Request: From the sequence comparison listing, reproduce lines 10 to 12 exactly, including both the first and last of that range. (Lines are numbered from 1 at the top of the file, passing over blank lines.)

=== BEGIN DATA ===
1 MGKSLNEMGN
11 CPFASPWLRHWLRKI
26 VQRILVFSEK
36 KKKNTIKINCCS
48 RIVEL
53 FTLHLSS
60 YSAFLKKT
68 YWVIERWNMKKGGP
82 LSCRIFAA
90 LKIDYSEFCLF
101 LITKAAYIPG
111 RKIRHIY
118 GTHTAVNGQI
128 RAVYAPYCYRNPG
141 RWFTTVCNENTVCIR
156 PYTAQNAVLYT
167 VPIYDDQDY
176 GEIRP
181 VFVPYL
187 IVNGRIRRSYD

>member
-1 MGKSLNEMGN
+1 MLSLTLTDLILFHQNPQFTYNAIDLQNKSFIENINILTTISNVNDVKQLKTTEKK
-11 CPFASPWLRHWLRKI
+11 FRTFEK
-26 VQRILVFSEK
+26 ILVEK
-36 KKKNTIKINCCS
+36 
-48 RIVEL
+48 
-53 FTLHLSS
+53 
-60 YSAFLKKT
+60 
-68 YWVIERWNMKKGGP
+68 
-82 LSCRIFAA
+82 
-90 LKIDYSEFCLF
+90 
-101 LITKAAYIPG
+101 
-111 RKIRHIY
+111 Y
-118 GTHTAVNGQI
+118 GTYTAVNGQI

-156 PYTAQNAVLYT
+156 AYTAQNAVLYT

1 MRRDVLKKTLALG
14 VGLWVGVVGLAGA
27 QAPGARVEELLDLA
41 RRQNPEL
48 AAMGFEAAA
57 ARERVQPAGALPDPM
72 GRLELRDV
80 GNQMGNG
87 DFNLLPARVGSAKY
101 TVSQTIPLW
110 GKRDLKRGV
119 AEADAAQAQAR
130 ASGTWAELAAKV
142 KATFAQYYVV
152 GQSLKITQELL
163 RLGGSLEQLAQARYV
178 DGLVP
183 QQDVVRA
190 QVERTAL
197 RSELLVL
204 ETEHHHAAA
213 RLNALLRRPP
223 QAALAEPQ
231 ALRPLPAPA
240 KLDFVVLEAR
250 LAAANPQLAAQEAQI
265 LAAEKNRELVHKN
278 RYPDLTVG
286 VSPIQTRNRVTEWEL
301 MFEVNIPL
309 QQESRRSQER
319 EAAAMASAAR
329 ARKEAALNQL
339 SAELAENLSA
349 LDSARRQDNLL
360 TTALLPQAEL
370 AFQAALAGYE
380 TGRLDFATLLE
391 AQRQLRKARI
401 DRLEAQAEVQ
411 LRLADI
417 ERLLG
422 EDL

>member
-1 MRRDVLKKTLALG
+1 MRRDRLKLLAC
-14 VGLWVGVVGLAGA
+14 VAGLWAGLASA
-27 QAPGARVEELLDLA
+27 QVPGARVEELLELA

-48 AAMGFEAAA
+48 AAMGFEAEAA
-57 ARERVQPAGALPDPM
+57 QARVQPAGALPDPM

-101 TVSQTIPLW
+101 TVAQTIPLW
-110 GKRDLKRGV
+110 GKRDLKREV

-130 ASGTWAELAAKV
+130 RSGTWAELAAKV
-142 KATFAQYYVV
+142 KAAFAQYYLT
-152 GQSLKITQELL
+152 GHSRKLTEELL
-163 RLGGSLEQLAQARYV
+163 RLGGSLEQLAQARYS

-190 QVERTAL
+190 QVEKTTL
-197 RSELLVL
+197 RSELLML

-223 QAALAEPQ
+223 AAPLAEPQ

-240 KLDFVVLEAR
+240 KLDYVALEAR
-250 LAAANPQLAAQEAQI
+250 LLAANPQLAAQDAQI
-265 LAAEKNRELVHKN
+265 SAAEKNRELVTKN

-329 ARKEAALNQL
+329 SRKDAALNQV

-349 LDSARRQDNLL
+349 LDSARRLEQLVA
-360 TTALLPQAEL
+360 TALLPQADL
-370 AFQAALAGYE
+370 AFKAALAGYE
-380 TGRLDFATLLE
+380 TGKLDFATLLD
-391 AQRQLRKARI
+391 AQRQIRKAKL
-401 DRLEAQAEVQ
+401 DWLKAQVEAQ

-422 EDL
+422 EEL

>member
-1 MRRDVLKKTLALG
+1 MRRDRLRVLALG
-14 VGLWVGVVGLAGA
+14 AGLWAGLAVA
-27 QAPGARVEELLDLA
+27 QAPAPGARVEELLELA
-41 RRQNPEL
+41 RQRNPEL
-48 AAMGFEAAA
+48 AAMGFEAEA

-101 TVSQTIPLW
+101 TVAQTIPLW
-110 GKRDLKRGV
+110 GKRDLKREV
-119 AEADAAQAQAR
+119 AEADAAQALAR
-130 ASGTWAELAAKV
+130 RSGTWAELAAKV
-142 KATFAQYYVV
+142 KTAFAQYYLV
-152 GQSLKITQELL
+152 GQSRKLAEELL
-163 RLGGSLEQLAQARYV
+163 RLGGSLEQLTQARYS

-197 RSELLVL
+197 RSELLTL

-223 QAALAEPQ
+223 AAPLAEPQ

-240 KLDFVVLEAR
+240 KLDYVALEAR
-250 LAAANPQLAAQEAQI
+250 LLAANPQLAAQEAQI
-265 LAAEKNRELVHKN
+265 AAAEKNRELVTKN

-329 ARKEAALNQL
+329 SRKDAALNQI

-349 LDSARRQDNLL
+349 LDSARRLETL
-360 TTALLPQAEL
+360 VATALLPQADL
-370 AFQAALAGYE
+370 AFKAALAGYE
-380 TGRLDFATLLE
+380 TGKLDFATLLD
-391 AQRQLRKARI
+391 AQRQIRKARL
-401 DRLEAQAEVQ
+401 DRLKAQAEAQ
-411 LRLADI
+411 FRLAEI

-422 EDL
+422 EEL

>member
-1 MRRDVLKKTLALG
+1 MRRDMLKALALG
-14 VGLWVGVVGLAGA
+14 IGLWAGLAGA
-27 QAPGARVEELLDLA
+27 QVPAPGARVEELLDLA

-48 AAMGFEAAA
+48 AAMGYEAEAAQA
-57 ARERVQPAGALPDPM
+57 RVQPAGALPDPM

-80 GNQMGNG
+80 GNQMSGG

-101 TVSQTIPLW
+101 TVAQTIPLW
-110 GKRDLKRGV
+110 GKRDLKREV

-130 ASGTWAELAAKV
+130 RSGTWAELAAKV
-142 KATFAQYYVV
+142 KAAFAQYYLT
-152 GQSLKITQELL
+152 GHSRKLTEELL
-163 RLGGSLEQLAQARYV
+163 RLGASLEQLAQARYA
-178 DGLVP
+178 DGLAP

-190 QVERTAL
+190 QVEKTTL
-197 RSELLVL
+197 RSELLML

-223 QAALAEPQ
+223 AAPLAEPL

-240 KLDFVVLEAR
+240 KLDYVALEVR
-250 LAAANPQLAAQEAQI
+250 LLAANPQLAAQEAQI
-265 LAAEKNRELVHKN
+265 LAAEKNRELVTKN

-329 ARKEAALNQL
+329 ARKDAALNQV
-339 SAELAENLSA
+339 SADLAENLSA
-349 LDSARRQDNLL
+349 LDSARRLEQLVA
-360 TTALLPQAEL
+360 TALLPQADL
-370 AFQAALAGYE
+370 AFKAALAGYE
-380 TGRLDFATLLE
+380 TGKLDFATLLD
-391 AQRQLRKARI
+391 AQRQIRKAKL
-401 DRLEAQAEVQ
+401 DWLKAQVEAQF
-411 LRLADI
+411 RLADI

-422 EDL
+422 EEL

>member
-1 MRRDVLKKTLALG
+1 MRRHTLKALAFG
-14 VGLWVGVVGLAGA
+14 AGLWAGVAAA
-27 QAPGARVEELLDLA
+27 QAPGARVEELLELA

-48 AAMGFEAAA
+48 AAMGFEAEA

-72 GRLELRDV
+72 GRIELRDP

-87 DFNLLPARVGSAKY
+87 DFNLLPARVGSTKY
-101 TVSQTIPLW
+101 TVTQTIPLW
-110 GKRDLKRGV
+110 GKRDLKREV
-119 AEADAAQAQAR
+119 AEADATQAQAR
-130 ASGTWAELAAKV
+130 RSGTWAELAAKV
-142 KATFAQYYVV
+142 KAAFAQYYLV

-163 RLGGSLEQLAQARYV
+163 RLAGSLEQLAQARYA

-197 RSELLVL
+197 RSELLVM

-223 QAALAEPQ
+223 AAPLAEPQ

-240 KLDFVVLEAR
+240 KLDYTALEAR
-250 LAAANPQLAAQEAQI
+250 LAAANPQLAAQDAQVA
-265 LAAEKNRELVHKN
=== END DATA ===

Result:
90 LKIDYSEFCLF
101 LITKAAYIPG
111 RKIRHIY